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Fall 2009: The Zoo

Notes

In the 1870s, there was no television: the TV of the day was theatrical comedy and light opera, such as you will see tonight as we try to combine three centuries of laughter: Nineteenth, Twentieth, and Twenty-First.

The Zoo and Trial by Jury were originally premiered within three months of each other, in 1875. In 1877, Sullivan asked his friend Andy Cole if he would be interested in rewriting the libretto of The Zoo. This was never done, and the manuscript disappeared for almost 90 years. In 1966, it resurfaced in an auction room, with the piece intact. (On a side note, Arthur Robinson purchased a vocal score of The Zoo, and found the lyrics we are using for Laetitia's lost aria, dated 1975, stuck inside the book.) Trial by Jury, on the other hand, came about when producer Richard D'Oyly Carte asked Gilbert and Sullivan to collaborate on a short opera to be played as an after piece to Offenbach's comic opera, La PĂ©richole. It was Gilbert and Sullivan's first collaboration and first big hit, and has remained popular ever since.

Having directed both The Zoo and Trial by Jury at different times, Susanna Adams and I decided to take on the project of a double bill for Off-Monroe Players. The biggest challenge is that the chorus in both pieces is a major character, on stage almost all the time! So, several tweaks were made to the originals to make the project interesting and fun for all. Charles Palella took on the task of rewriting Trial by Jury to change the genders of all the characters. I had been in such a production over 20 years ago, and always loved the idea, but could not find a libretto, so I offer kudos to Charles.

Once the genders were changed, it made sense to give both shows a more modern setting. Hence, the 1970s "psychedelic" look. Once that was decided, references to today's popular reality shows (The Bachelor, Judge Judy) struck me as being appropriate additions to the overall concept; from there it was a small leap (backwards) to add the zany references to Laugh-In and Candid Camera, which originally aired around 1970. At my request, David Raymond created a Narrator role for both The Zoo and Trial by Jury, and wrote some additional dialogue to pull the whole thing together. Many thanks to David and Charles. They have made this project really fun for me, and hopefully for you.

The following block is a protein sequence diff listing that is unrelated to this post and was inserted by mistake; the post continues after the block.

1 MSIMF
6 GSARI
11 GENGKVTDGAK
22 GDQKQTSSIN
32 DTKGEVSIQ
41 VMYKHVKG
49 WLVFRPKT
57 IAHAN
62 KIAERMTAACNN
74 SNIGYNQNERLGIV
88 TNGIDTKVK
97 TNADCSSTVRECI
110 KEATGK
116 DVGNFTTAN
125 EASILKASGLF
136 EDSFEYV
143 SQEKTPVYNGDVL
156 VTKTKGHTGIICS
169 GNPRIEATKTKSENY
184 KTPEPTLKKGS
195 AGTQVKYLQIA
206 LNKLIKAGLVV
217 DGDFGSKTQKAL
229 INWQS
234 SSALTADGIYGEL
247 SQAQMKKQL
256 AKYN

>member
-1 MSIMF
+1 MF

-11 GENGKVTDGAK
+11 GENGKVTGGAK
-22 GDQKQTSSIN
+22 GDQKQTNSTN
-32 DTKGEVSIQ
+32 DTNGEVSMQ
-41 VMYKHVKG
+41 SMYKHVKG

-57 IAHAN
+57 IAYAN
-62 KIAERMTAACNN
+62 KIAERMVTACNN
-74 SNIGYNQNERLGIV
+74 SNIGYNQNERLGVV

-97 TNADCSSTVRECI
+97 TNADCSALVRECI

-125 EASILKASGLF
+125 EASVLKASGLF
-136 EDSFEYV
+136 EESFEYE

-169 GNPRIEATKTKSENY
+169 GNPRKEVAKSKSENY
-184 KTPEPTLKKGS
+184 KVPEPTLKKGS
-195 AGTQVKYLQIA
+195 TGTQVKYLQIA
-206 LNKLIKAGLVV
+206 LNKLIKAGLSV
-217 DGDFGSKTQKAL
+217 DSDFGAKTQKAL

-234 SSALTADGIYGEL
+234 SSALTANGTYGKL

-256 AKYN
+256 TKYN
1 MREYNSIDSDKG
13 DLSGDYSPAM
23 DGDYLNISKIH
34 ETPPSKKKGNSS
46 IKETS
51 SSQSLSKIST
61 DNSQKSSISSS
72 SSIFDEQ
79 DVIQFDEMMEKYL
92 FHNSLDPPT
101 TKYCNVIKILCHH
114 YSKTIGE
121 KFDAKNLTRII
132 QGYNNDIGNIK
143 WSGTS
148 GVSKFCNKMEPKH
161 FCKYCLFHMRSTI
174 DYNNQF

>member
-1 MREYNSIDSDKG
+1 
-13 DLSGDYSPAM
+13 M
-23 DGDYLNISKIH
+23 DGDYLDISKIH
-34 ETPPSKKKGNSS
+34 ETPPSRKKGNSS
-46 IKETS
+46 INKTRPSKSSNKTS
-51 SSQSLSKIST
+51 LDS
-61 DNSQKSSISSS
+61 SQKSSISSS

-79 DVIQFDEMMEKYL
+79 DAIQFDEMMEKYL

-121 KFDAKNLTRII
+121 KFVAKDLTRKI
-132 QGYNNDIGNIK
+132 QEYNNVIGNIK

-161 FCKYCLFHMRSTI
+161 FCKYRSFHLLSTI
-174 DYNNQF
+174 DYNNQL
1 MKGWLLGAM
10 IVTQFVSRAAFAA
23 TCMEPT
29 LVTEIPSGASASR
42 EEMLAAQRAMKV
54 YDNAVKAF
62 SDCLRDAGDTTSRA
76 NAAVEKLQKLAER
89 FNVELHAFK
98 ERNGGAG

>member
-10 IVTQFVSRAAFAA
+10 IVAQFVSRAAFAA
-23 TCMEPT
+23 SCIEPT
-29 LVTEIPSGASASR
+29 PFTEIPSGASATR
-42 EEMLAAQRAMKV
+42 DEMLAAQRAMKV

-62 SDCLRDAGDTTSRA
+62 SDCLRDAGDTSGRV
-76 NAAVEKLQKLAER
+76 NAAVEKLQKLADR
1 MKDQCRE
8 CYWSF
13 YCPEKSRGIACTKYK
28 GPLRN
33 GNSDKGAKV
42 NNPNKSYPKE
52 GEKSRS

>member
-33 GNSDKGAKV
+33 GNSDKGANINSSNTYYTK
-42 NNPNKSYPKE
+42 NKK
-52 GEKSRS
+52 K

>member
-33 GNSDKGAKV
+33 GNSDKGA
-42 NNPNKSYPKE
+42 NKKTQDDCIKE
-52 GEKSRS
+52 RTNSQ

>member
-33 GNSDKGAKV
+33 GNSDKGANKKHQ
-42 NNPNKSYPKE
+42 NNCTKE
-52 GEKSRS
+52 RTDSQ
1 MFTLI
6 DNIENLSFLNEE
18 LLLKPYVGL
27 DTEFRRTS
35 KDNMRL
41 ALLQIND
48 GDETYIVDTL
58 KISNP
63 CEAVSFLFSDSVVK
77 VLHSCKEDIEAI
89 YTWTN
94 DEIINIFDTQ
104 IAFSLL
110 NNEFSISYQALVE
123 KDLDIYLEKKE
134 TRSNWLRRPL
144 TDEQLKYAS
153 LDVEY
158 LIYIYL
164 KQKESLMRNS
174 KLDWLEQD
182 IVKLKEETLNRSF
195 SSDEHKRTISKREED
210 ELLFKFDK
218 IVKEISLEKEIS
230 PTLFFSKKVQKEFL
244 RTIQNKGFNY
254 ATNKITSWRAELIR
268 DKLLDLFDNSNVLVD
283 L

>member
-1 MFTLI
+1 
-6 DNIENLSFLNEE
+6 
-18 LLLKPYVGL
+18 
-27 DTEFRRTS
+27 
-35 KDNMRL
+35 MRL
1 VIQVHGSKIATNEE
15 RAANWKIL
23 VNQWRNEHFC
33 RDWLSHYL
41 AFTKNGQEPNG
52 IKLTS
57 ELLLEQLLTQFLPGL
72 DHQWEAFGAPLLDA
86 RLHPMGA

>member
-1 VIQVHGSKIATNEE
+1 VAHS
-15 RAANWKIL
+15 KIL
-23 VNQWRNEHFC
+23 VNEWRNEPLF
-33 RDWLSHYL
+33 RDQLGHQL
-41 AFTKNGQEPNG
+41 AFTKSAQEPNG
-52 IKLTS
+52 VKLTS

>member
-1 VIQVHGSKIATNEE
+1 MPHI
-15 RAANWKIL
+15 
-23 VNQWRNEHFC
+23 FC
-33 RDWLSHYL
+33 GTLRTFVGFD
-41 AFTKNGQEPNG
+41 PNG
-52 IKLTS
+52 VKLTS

-- Sarajane Fondiller


Director: Sarajane Fondiller
Assistant Director: David Odgers
Music Director: Susanna Adams
Assistant Music Director: Charles Palella
Producers: Carla Cogliandro, Suzanne Rath, Ken Vary
Designer: David Raymond


Cast

The Narrator
Don Kelley
Aesculapius Carboy
Kurt Griffen
Eliza Smith
Karen Nail
Thomas Brown (the Duke of Islington)
Bob Osgood
Laetitia
Carla Cogliandro
Mr. Grinder
Wayne Vander Byl
Laetitia's Sister
Stephanie Schneiderman
Chemist's Boy
Marshall Kelley

Chorus

Tracy Burdick, Mark Figura, Penny Fram, Rebekah Fram, Audrone Gecas, Ben Hale, Bill Hammond, Elijah Irwin, Forrest Kelley, Schuyler Kelley, Tamara Kelley, Melinda Laurin, Zachary Laurin, Kathy Moore, Maureen Odgers, Emily Sawdey, Laurel Schneiderman, Martin Schneiderman, Anne Vander Byl, Bob Weeks, Greg Wright, Kathryn Wright

Orchestra

Bass
Paul Towsley
Keyboard
Susanna Adams
Percussion
Eriks Zurovskis

Crew

Production Crew
Nancy Somerville
Props
Elijah Irwin, Zachary Laurin
Set Designers
Tracy Burdick, Kathy Moore, Byron Wilmot
Costume Manager
Naomi Pless
Lighting Designer
Chris Nimmick

View The Zoo Photos on Flickr

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Rochester, NY 14618
(585) 232–5570

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